Shorthand for instrumentation?
Is there an English article (or indeed, term) that corresponds with de:Kurzschrift Orchesterbesetzung? That is, the standardized way of giving the numbers of the instruments called for by the composer of a specific work, for example (3d1,2,2,2 - 4, 2, 3, 1, str, timp, perc, hp) for a "normal" romantic orchestra?--Cancun771 12:01, 8 April 2007 (UTC)
"Core Symphonic Instruments"
I notice that while the flute and piccolo are marked with an asterisk as a "core symphonic instrument" that the clarinet aand oboe are not. When would you ever not have an oboe or a clarinet? I understand that maybe some of the other instruments may have been there longer, but when in modern scores is a clarinet or oboe not called for? SeanMD80talk | contribs 22:03, 8 April 2007 (UTC)
- Apparently this has been changed since you wrote the above. As I write, though, this section of the article considers the trombone an "auxiliary" instrument comparable to the contrabassoon, which seems to me inappropriate. One of the problems is that orchestral instruments were added gradually, and this section does not specify the historical period to which it refers.
- Re: your direct question, "When in modern scores is a clarinet or oboe not called for?": One answer is: When the piece is for string orchestra, as in Barber's Adagio for Strings or Vaughn Williams's Fantasia on a Theme of Thomas Tallas. Maybe you think I'm being facetious, but I consider the strings the only essential orchestral instruments. Other instruments are added as needed. TheScotch 06:00, 13 May 2007 (UTC)
Most professional musicians use the word "orchestra" only to refer to an ensemble of both strings and winds, and a fairly large ensemble at that. The kind of ensemble that plays a piece for many strings is called a "string orchestra." To the original question, clarinets were not original members of the (Mozart/Haydn-era) classical orchestra, because they hadn't been invented yet; only a few Mozart symphonies and a handful of late Haydns call for clarinets. Orchestral works without oboes are rare, but an example is Mozart's late E-flat major symphony (#39). Of course the same composer's Requiem has quite a small wind section, but instrumentation needs for choral works tend to be a lot less standardized, even in the Classical period. 188.8.131.52 (talk) 07:04, 21 July 2012 (UTC)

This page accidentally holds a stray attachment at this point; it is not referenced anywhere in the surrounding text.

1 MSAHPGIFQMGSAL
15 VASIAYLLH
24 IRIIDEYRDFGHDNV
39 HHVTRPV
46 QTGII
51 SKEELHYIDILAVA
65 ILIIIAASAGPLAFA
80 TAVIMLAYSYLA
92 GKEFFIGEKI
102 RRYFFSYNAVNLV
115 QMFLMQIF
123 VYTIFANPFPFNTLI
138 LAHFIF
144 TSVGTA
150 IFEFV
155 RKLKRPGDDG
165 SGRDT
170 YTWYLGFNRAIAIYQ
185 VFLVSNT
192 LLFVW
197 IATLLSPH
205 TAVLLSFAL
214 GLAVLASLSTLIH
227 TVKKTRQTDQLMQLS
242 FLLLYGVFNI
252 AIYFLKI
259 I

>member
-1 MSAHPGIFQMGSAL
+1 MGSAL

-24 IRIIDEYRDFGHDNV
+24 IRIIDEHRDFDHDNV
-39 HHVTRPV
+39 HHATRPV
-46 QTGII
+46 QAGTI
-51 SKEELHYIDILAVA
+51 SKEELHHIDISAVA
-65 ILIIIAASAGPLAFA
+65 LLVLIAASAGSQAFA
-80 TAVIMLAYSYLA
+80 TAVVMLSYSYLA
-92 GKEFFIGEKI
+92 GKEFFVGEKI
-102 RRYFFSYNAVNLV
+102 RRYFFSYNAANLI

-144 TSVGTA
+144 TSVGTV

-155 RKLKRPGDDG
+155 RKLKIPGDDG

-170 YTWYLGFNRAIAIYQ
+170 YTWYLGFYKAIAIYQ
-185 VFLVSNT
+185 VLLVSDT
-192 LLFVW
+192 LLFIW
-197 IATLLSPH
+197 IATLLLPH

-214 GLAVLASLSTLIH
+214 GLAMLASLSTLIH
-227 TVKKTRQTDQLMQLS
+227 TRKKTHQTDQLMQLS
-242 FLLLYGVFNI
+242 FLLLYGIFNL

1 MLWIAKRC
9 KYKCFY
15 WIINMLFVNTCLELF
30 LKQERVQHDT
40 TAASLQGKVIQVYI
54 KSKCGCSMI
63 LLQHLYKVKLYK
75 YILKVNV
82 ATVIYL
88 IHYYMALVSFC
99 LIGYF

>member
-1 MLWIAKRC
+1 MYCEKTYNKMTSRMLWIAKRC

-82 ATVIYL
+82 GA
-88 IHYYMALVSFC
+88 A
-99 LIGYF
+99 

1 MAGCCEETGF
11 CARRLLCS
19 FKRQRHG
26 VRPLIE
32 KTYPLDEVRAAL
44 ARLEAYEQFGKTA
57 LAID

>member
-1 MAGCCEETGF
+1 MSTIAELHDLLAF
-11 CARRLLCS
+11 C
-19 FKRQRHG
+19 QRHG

I'm surprised the section on other uses of orchestras primarily talks about rock and metal. Old style Jazz, for example, usually had a small amount of violinists. And pit orchestras in Musicals play all sorts of styles, as well as those in Film scores. At least these three subjects should be adknowledged. KrypticKlaws 03:30, 27 April 2007 (UTC)
- I think there is some confusion of terminology here. Since Paul Whiteman in the twenties (or perhaps before Paul Whiteman in the twenties), various pop and jazz ensembles have made orchestra part of their names. There was, for example, the five-piece fusion group with rock instrumentation called the Mahavishnu Orchestra, and there was the Electric Light Orchestra. Both the Moonlight Jazz Orchestra and the Madison Jazz Orchestra have standard big-band instrumentation and no strings at all. TheScotch 06:09, 13 May 2007 (UTC)
Because some unidentified person who appears to be confused about what the term orchestra means continues to add erroneous information to this article, maybe I'd better stress that:
1) Just because the term orchestra appears in a group's name doesn't make that group an orchestra (see paragraph above for specific examples).
2) A 1930's big band swing ensemble is not an orchestra.
3) A small group of strings overdubbed during a "sweetening session" onto a pop music recording is not an orchestra.
4) A synthesizer set up to imitate a string section is not an orchestra.
5) There were no "disco" orchestras.
N.B.: The above list of things an orchestra is not isn't exhaustive. TheScotch 00:14, 6 June 2007 (UTC)
Quotation marks and italics
This is for ILike2BeAnonymous who is confused about the uses of these punctuation marks:
If you go to http://owl.english.purdue.edu/handouts/grammar/g_overvw.html, you will find that quotation marks are used only "to enclose direct quotations"--I'm quoting the source here--or "to indicate words used ironically, with reservations, or in some unusual way". The example given to illustrate the first use is, "He asked, 'Will you be there?' 'Yes,' I answered, 'I'll look for you in the foyer.'" The example given to illustrate the second use is, "History is stained with blood spilled in the name of 'civilization.'"
Italics are used "to indicate titles of complete or major works such as magazines, books, newspapers, academic journals, films, television programs, long poems, plays of three or more acts", for "foreign words that are not commonly used in English", for "words used as words themselves", and for "words or phrases that you wish to emphasize". The given example for the penultimate (third) use is, "The English word nuance comes from a Middle French word meaning shades of color."